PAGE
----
By Bola Ajibola
ALL elder statesmen and other concerned Nigerians must be thoroughly disheartened and worried by the major headline news in print and on air in the last few months. Honestly, one must be worried stiff by the deluge of hate speeches and calls for the dismemberment coming from sections of the country during the last year or so. There is no need to recall Nigeria’s history here but one must state that Nigeria started well shortly after independence with all the potentials of a great country. Many people of my age bracket had big dreams and worked hard to realize them with the attendant positive effects on early post-independence Nigeria.
The country as one entity has achieved a lot in nearly all fields of human endeavour with excellent performance in Medicine, Law, Engineering, Academics, Business and sports. We were able to rub shoulders and even outshine people from different parts of the world when the playing fields were level and rules applied justly and fairly across board.
Our sons and daughters have won prestigious global awards in virtually all fields while our scientists graced frontline laboratories in every corner of the world. Some of us seem to forget the axiomatic statement that ‘’ united we stand, divided we fall.”
Along the line, Nigerians were selected on merit to serve and even to lead many international bodies where they represented the country very well. Up till now, we still read about countless stories of Nigerians doing extremely well either as academics or students all over the world. Our military men have been highly commended for meritorious professional conduct on peace keeping missions in foreign countries for the United Nations and the African Union.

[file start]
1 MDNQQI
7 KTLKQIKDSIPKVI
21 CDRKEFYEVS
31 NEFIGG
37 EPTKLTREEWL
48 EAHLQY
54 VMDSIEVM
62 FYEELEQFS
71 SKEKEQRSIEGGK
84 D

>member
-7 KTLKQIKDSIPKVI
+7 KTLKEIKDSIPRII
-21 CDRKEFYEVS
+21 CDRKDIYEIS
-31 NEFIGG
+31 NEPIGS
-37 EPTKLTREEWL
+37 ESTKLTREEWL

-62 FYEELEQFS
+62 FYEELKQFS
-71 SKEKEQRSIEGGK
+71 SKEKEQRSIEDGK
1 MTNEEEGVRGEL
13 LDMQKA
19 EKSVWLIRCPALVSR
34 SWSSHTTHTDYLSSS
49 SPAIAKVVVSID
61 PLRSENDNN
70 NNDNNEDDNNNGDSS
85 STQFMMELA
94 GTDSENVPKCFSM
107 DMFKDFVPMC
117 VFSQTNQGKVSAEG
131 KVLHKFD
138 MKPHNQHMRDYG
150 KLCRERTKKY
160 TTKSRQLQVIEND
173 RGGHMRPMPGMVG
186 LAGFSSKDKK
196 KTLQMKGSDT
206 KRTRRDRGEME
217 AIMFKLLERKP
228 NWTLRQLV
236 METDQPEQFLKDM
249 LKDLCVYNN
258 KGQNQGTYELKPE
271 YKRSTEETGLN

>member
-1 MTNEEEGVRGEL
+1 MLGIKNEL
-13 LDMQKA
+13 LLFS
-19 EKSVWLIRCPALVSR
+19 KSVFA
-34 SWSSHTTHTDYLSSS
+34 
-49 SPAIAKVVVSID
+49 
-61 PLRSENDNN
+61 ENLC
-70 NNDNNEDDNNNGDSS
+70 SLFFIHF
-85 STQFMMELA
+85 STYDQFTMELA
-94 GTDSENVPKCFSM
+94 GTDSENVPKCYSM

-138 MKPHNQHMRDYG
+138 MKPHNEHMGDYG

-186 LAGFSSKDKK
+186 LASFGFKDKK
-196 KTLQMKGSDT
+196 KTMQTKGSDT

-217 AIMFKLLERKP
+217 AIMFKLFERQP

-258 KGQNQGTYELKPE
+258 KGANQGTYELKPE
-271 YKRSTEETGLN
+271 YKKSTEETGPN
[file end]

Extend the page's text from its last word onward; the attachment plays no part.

When I was Nigeria’s High Commissioner to the United Kingdom, I attended a dinner where the then British Deputy Prime Minister John Prescott engaged me in a discussion on Nigeria. He wondered aloud that all his life, every Nigerian he met have been brilliant people in their chosen fields. “If Nigerians are like that, why then is Nigeria like this?” he exclaimed with a tint of confusion and sympathy on his face.
Why is Nigeria like this? How did we manage to get here? What happened to all the potentialities and possibilities of a blessed country like Nigeria? Why do we always resort to hate speeches and strident agitations for breaking the country up whenever there is crisis?
Answers to these posers do not lie in any curse or predetermination but in our curious will to undo ourselves at will through unbridled corruption and appropriation of our common wealth for personal use. If there is any curse it is the discovery of oil and easy money that flowed into our national coffers initially, before public officials started to help themselves. Easily available money also led us to abandon agriculture and other sources of alternative revenue on the platform of laziness and national indolence. As have been said before, oil boom quickly turned into oil doom.
Selfless public service gradually gave way to outright and widespread theft cum diversion of public money and even brazen banditry in government. Corruption became the order of the day developing from drips to torrential rainfall and into an avalanche in the last few years. Large sums and caches of money in various denominations began to surface in ridiculous places some without anybody claiming them.